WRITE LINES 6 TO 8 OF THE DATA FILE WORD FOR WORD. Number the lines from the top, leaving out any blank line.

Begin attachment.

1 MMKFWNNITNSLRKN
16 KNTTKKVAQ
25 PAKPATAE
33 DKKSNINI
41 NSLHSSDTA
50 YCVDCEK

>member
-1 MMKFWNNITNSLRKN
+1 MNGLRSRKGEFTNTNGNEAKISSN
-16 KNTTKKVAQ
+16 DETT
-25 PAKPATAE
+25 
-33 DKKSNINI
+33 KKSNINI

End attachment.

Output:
50 YCVDCEK

>member
-1 MMKFWNNITNSLRKN